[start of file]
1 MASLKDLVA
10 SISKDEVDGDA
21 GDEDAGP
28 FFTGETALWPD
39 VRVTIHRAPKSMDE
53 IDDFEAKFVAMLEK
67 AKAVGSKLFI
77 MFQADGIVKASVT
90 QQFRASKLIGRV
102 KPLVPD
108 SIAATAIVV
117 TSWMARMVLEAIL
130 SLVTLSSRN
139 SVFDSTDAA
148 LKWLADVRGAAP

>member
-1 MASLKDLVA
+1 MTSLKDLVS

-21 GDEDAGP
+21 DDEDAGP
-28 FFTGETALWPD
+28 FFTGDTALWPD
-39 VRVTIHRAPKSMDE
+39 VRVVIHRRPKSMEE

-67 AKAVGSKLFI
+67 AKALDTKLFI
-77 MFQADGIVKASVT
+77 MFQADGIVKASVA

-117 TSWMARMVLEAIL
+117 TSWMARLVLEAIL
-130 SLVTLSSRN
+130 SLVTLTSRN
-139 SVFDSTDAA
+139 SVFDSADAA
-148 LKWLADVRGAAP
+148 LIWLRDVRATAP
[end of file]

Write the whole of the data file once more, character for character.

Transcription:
1 MASLKDLVA
10 SISKDEVDGDA
21 GDEDAGP
28 FFTGETALWPD
39 VRVTIHRAPKSMDE
53 IDDFEAKFVAMLEK
67 AKAVGSKLFI
77 MFQADGIVKASVT
90 QQFRASKLIGRV
102 KPLVPD
108 SIAATAIVV
117 TSWMARMVLEAIL
130 SLVTLSSRN
139 SVFDSTDAA
148 LKWLADVRGAAP

>member
-1 MASLKDLVA
+1 MTSLKDLVS

-21 GDEDAGP
+21 DDEDAGP
-28 FFTGETALWPD
+28 FFTGDTALWPD
-39 VRVTIHRAPKSMDE
+39 VRVVIHRRPKSMEE

-67 AKAVGSKLFI
+67 AKALDTKLFI
-77 MFQADGIVKASVT
+77 MFQADGIVKASVA

-117 TSWMARMVLEAIL
+117 TSWMARLVLEAIL
-130 SLVTLSSRN
+130 SLVTLTSRN
-139 SVFDSTDAA
+139 SVFDSADAA
-148 LKWLADVRGAAP
+148 LIWLRDVRATAP